View details for DOI 10.1016/j.schres.2019.07.003

    View details for PubMedID 31307859

  • Diagnostic differences in verbal learning strategies and verbal memory in patients with mood disorders and psychotic disorders. Psychiatry research Gill, S. K., Gomez, R. G., Keller, J., Schatzberg, A. F. 2018; 269: 733–39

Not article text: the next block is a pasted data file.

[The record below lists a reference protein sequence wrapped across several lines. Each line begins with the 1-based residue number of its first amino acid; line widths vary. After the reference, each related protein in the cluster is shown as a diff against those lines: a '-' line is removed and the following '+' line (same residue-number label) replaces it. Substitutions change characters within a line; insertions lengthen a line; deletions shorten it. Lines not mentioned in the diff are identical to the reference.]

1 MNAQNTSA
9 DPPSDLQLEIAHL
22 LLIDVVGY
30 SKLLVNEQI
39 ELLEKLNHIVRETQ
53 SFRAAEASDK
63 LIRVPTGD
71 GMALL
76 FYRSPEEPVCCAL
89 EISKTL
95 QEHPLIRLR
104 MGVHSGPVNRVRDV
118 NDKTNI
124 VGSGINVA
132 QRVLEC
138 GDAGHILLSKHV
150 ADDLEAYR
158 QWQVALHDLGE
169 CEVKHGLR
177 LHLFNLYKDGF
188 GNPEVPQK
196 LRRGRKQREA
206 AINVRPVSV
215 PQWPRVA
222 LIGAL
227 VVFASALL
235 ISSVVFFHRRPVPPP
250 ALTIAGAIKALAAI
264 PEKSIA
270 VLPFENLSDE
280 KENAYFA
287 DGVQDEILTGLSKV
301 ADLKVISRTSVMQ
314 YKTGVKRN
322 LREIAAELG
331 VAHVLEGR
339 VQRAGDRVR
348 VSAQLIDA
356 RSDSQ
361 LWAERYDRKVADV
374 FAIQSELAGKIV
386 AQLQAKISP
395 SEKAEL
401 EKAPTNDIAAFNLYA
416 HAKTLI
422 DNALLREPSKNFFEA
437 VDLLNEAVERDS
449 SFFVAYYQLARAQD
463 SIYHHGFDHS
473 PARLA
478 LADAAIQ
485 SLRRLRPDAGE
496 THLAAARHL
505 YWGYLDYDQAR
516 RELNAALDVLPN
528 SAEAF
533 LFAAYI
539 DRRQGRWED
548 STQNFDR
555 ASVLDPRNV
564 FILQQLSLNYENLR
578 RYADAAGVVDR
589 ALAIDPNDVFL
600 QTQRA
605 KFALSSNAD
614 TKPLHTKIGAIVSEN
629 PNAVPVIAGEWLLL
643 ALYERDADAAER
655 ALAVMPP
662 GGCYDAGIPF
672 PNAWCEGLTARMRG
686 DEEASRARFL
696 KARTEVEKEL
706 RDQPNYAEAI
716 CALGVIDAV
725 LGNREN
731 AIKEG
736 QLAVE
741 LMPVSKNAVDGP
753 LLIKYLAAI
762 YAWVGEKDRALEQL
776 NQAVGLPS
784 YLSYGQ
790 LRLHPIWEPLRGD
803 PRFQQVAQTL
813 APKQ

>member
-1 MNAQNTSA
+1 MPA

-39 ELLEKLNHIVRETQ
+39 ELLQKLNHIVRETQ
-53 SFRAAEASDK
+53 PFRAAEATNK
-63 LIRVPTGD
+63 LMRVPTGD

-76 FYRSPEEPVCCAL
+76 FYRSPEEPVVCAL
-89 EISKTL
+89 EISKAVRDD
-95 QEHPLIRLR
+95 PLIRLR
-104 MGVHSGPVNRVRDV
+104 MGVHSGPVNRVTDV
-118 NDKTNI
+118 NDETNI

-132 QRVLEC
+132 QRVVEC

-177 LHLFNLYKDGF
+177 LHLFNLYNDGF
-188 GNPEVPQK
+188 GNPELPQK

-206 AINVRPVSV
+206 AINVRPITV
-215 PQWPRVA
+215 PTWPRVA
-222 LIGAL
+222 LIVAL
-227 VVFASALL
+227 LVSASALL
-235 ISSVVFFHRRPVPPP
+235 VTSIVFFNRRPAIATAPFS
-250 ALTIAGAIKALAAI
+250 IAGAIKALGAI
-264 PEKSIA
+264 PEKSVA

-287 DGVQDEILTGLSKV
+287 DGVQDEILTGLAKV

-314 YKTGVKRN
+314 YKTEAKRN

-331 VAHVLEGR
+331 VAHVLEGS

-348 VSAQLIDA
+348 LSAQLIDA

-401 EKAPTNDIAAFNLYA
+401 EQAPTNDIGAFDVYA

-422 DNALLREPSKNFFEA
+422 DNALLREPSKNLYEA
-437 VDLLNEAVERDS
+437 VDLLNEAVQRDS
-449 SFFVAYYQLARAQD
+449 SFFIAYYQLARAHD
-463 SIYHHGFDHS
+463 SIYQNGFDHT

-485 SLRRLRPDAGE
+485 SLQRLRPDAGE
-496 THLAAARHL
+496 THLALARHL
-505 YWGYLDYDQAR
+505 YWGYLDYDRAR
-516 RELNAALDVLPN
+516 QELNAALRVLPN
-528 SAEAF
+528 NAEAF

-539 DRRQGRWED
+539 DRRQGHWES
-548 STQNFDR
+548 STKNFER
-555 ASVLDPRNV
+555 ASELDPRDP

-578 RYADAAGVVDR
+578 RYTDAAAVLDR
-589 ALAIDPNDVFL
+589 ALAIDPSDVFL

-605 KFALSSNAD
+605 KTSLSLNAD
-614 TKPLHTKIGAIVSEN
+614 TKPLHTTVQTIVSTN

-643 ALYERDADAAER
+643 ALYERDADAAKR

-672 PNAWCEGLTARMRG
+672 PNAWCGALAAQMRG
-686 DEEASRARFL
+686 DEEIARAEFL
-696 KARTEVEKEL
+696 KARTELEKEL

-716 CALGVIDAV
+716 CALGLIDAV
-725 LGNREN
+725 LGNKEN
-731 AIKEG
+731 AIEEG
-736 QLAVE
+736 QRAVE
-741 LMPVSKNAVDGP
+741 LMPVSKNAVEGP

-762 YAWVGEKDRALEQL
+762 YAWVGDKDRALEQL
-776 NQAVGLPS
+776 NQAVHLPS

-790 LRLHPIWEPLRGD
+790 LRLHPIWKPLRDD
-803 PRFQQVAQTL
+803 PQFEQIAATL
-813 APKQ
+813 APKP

A better understanding of verbal learning strategies can offer insight to the difference in verbal memory performance and learning between patients with schizophrenia and schizoaffective disorders, non-psychotic major depression, and psychotic major depression. To date, a comparison of the use of verbal learning strategies and verbal memory performance amongst these specific diagnostic groups has not been investigated. This study examined differences in verbal learning and memory between psychotic major depression (n = 31), nonpsychotic major depression (n = 30), and schizophrenia spectrum disorders (n = 17) disorders. Verbal learning and memory were assessed through the use of the California Verbal Learning Test-II (CVLT-II). Correlations and multiple regression analyses were conducted to analyze differences in verbal learning and memory amongst these groups. There were no significant differences in the use of Semantic Clustering. Diagnostic differences were observed in the use of Serial and Subjective Clustering. The psychotic major depression group utilized Serial Clustering strategy significantly less than the nonpsychotic major depression group. Learning strategies significantly predicted learning and recall. These findings lend support to the hypothesis that learning strategies predict verbal memory performance across diagnostic groups. The present study contains useful information on diagnostic differences in verbal learning and memory, and a framework by which treatment could be tailored to enhance learning specific to these diagnostic groups.